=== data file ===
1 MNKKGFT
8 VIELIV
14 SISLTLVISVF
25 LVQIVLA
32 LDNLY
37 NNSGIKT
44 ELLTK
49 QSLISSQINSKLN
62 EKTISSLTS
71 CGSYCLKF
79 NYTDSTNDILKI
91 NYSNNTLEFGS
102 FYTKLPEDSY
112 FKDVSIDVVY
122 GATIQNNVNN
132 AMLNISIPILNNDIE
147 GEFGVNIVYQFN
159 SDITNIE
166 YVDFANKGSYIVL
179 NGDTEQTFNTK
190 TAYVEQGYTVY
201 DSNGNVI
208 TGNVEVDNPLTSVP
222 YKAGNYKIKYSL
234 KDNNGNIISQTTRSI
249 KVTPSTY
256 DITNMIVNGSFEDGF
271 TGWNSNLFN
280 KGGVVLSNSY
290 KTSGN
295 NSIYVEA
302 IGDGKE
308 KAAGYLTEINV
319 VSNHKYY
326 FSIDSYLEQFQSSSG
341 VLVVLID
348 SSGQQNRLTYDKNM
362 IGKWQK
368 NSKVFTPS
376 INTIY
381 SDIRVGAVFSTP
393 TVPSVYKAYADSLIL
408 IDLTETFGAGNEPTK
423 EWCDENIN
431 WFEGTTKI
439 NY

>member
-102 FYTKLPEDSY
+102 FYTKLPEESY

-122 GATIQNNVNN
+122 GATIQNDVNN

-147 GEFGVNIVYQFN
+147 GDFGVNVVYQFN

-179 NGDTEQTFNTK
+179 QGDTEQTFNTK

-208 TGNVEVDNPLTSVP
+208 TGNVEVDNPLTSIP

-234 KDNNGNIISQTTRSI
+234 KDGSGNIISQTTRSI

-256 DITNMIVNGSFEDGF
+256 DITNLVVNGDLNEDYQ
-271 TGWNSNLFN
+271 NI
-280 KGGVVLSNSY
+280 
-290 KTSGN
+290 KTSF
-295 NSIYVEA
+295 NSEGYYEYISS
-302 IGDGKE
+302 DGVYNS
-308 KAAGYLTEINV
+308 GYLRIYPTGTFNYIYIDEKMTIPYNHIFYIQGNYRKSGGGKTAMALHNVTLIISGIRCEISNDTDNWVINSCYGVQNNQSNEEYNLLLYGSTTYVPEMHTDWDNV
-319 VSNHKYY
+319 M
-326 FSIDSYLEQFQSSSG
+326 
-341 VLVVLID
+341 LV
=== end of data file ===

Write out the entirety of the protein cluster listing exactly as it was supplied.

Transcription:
1 MNKKGFT
8 VIELIV
14 SISLTLVISVF
25 LVQIVLA
32 LDNLY
37 NNSGIKT
44 ELLTK
49 QSLISSQINSKLN
62 EKTISSLTS
71 CGSYCLKF
79 NYTDSTNDILKI
91 NYSNNTLEFGS
102 FYTKLPEDSY
112 FKDVSIDVVY
122 GATIQNNVNN
132 AMLNISIPILNNDIE
147 GEFGVNIVYQFN
159 SDITNIE
166 YVDFANKGSYIVL
179 NGDTEQTFNTK
190 TAYVEQGYTVY
201 DSNGNVI
208 TGNVEVDNPLTSVP
222 YKAGNYKIKYSL
234 KDNNGNIISQTTRSI
249 KVTPSTY
256 DITNMIVNGSFEDGF
271 TGWNSNLFN
280 KGGVVLSNSY
290 KTSGN
295 NSIYVEA
302 IGDGKE
308 KAAGYLTEINV
319 VSNHKYY
326 FSIDSYLEQFQSSSG
341 VLVVLID
348 SSGQQNRLTYDKNM
362 IGKWQK
368 NSKVFTPS
376 INTIY
381 SDIRVGAVFSTP
393 TVPSVYKAYADSLIL
408 IDLTETFGAGNEPTK
423 EWCDENIN
431 WFEGTTKI
439 NY

>member
-102 FYTKLPEDSY
+102 FYTKLPEESY

-122 GATIQNNVNN
+122 GATIQNDVNN

-147 GEFGVNIVYQFN
+147 GDFGVNVVYQFN

-179 NGDTEQTFNTK
+179 QGDTEQTFNTK

-208 TGNVEVDNPLTSVP
+208 TGNVEVDNPLTSIP

-234 KDNNGNIISQTTRSI
+234 KDGSGNIISQTTRSI

-256 DITNMIVNGSFEDGF
+256 DITNLVVNGDLNEDYQ
-271 TGWNSNLFN
+271 NI
-280 KGGVVLSNSY
+280 
-290 KTSGN
+290 KTSF
-295 NSIYVEA
+295 NSEGYYEYISS
-302 IGDGKE
+302 DGVYNS
-308 KAAGYLTEINV
+308 GYLRIYPTGTFNYIYIDEKMTIPYNHIFYIQGNYRKSGGGKTAMALHNVTLIISGIRCEISNDTDNWVINSCYGVQNNQSNEEYNLLLYGSTTYVPEMHTDWDNV
-319 VSNHKYY
+319 M
-326 FSIDSYLEQFQSSSG
+326 
-341 VLVVLID
+341 LV